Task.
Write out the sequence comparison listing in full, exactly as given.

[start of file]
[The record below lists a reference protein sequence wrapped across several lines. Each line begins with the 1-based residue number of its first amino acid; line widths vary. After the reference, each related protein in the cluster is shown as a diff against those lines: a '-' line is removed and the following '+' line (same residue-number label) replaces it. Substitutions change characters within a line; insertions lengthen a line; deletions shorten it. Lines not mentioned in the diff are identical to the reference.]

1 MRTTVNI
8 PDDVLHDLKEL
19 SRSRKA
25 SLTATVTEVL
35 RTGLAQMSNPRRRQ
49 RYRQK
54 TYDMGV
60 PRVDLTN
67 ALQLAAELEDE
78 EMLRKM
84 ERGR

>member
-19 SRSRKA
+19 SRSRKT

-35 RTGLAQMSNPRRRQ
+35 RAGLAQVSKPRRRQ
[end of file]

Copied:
[The record below lists a reference protein sequence wrapped across several lines. Each line begins with the 1-based residue number of its first amino acid; line widths vary. After the reference, each related protein in the cluster is shown as a diff against those lines: a '-' line is removed and the following '+' line (same residue-number label) replaces it. Substitutions change characters within a line; insertions lengthen a line; deletions shorten it. Lines not mentioned in the diff are identical to the reference.]

1 MRTTVNI
8 PDDVLHDLKEL
19 SRSRKA
25 SLTATVTEVL
35 RTGLAQMSNPRRRQ
49 RYRQK
54 TYDMGV
60 PRVDLTN
67 ALQLAAELEDE
78 EMLRKM
84 ERGR

>member
-19 SRSRKA
+19 SRSRKT

-35 RTGLAQMSNPRRRQ
+35 RAGLAQVSKPRRRQ